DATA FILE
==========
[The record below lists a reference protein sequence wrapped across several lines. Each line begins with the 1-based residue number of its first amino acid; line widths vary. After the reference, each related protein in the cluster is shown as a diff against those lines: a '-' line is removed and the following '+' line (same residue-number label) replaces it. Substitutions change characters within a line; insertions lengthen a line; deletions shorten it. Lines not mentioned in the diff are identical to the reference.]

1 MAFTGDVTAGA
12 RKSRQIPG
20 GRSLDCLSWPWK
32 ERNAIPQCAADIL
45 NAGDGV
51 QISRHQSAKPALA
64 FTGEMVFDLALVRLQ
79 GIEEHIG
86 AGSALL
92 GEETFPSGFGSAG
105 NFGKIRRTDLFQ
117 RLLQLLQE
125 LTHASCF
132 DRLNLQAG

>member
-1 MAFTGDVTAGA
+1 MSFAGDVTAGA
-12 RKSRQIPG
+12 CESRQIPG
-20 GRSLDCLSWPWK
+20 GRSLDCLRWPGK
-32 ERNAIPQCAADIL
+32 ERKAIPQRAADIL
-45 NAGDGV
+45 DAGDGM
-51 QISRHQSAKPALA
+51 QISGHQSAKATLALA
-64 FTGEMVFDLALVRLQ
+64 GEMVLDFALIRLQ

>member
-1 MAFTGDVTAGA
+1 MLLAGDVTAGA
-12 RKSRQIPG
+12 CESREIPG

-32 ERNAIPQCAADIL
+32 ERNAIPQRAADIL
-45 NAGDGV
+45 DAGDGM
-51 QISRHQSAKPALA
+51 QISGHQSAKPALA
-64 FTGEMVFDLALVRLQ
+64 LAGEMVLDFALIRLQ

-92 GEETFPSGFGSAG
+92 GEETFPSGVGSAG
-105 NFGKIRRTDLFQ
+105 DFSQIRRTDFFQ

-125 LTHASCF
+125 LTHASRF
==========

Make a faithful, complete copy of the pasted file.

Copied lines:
[The record below lists a reference protein sequence wrapped across several lines. Each line begins with the 1-based residue number of its first amino acid; line widths vary. After the reference, each related protein in the cluster is shown as a diff against those lines: a '-' line is removed and the following '+' line (same residue-number label) replaces it. Substitutions change characters within a line; insertions lengthen a line; deletions shorten it. Lines not mentioned in the diff are identical to the reference.]

1 MAFTGDVTAGA
12 RKSRQIPG
20 GRSLDCLSWPWK
32 ERNAIPQCAADIL
45 NAGDGV
51 QISRHQSAKPALA
64 FTGEMVFDLALVRLQ
79 GIEEHIG
86 AGSALL
92 GEETFPSGFGSAG
105 NFGKIRRTDLFQ
117 RLLQLLQE
125 LTHASCF
132 DRLNLQAG

>member
-1 MAFTGDVTAGA
+1 MSFAGDVTAGA
-12 RKSRQIPG
+12 CESRQIPG
-20 GRSLDCLSWPWK
+20 GRSLDCLRWPGK
-32 ERNAIPQCAADIL
+32 ERKAIPQRAADIL
-45 NAGDGV
+45 DAGDGM
-51 QISRHQSAKPALA
+51 QISGHQSAKATLALA
-64 FTGEMVFDLALVRLQ
+64 GEMVLDFALIRLQ

>member
-1 MAFTGDVTAGA
+1 MLLAGDVTAGA
-12 RKSRQIPG
+12 CESREIPG

-32 ERNAIPQCAADIL
+32 ERNAIPQRAADIL
-45 NAGDGV
+45 DAGDGM
-51 QISRHQSAKPALA
+51 QISGHQSAKPALA
-64 FTGEMVFDLALVRLQ
+64 LAGEMVLDFALIRLQ

-92 GEETFPSGFGSAG
+92 GEETFPSGVGSAG
-105 NFGKIRRTDLFQ
+105 DFSQIRRTDFFQ

-125 LTHASCF
+125 LTHASRF